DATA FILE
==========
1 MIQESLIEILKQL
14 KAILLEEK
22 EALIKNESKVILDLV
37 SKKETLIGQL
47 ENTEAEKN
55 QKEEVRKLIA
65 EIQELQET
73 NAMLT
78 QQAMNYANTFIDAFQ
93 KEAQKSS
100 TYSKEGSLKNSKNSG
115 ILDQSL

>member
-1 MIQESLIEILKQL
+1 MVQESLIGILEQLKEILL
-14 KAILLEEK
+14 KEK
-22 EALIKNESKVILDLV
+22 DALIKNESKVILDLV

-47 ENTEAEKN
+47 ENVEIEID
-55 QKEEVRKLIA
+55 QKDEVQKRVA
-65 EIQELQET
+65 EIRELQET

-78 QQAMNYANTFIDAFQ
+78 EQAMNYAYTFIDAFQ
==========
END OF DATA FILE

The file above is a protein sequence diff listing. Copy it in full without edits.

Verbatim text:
1 MIQESLIEILKQL
14 KAILLEEK
22 EALIKNESKVILDLV
37 SKKETLIGQL
47 ENTEAEKN
55 QKEEVRKLIA
65 EIQELQET
73 NAMLT
78 QQAMNYANTFIDAFQ
93 KEAQKSS
100 TYSKEGSLKNSKNSG
115 ILDQSL

>member
-1 MIQESLIEILKQL
+1 MVQESLIGILEQLKEILL
-14 KAILLEEK
+14 KEK
-22 EALIKNESKVILDLV
+22 DALIKNESKVILDLV

-47 ENTEAEKN
+47 ENVEIEID
-55 QKEEVRKLIA
+55 QKDEVQKRVA
-65 EIQELQET
+65 EIRELQET

-78 QQAMNYANTFIDAFQ
+78 EQAMNYAYTFIDAFQ